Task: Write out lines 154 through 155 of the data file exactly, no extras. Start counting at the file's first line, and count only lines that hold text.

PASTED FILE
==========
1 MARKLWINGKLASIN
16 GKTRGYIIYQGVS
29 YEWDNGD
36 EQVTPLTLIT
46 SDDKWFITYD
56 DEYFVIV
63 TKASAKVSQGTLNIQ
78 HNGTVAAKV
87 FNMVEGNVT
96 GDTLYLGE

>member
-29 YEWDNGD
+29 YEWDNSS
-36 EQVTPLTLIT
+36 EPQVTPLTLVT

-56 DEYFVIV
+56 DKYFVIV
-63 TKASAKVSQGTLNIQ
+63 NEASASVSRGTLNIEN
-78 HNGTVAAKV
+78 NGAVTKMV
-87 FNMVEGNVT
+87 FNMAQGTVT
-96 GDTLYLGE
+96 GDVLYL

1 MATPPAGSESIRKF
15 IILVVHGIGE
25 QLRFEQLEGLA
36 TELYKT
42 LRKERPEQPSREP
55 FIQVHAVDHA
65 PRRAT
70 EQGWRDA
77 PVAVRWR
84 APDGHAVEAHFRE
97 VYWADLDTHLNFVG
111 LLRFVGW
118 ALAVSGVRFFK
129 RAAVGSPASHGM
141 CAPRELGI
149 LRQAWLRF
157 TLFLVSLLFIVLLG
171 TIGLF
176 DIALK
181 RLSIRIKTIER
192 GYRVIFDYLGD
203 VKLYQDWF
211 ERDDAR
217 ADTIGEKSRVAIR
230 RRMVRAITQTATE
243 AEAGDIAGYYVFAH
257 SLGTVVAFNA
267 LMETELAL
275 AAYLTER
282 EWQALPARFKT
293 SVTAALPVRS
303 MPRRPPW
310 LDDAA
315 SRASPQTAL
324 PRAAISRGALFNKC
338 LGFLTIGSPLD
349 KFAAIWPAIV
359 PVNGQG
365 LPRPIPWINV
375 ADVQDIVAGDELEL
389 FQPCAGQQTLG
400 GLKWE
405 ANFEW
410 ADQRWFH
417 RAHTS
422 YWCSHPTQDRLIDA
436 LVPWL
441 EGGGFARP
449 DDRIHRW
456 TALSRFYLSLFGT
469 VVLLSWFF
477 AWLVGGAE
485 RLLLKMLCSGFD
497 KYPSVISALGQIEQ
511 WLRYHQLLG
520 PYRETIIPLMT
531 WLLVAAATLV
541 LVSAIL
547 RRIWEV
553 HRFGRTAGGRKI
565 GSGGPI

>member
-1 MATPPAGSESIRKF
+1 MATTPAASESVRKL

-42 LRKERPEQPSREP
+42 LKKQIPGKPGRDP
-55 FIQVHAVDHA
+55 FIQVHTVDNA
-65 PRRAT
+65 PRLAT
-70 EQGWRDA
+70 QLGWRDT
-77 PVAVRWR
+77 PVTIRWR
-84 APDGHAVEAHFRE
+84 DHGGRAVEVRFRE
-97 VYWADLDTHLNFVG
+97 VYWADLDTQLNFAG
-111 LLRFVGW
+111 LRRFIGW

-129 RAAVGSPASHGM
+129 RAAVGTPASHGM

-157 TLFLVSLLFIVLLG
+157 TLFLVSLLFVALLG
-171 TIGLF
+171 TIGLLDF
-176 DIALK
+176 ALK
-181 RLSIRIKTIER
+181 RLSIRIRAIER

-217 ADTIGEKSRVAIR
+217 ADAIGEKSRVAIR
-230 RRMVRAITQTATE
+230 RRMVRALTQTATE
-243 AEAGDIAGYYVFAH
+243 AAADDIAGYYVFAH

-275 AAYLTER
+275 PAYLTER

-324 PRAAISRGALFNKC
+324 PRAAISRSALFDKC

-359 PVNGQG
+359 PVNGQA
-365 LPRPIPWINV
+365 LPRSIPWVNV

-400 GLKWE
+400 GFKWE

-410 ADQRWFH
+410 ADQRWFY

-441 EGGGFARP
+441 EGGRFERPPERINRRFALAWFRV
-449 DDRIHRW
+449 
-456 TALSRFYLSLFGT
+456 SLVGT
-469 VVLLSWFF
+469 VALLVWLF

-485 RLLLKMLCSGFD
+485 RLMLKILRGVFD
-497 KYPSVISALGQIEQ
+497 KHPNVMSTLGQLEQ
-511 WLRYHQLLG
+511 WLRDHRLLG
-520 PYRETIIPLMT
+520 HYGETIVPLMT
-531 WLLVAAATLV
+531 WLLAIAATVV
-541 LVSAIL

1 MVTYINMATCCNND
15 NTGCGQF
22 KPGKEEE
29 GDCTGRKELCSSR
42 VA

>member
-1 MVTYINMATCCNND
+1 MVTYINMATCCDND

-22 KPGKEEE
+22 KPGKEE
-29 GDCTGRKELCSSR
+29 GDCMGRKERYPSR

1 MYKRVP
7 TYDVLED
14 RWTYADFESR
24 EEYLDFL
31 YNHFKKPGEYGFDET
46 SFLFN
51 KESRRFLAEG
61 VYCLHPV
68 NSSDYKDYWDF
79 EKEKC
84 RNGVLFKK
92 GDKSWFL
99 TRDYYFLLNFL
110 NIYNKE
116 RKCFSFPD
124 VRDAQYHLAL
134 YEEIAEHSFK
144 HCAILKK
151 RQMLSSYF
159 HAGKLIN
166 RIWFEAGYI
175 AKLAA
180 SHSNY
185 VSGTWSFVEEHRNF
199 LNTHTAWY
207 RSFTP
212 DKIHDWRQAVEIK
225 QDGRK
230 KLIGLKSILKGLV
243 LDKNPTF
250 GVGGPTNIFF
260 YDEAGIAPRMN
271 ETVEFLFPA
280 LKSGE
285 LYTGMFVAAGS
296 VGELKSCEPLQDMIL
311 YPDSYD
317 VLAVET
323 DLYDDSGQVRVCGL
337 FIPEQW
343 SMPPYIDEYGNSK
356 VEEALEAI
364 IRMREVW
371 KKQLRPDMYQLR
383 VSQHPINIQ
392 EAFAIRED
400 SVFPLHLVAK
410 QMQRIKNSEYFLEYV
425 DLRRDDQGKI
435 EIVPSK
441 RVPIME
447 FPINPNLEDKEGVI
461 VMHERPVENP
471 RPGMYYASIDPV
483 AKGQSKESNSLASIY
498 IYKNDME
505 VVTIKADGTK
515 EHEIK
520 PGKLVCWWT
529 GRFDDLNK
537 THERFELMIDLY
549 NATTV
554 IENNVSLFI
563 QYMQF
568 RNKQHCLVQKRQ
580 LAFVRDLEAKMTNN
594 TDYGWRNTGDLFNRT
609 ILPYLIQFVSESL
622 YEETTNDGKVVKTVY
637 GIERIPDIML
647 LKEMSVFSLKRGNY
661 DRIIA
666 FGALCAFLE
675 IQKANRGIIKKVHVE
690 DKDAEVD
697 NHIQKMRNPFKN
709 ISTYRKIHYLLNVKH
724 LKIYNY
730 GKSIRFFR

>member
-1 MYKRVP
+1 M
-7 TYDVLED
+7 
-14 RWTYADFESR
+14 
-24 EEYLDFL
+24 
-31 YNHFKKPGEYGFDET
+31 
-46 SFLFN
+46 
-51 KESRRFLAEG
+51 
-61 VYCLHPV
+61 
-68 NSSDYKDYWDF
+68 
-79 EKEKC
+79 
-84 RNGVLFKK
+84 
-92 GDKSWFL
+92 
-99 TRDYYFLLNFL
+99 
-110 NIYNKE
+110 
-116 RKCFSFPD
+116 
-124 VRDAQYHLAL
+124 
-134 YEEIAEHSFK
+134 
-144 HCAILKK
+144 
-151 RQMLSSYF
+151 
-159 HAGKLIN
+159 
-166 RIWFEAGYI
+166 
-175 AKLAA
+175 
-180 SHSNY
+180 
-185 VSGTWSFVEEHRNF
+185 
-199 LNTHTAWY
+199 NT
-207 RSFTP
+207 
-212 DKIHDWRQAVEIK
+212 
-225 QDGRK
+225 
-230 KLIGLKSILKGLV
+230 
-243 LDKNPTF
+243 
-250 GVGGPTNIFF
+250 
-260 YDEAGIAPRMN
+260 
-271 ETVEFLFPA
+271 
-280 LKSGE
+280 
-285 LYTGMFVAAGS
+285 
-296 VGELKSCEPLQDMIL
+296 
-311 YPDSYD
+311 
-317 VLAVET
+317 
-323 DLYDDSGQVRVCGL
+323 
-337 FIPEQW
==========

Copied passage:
15 NTGCGQF
22 KPGKEEE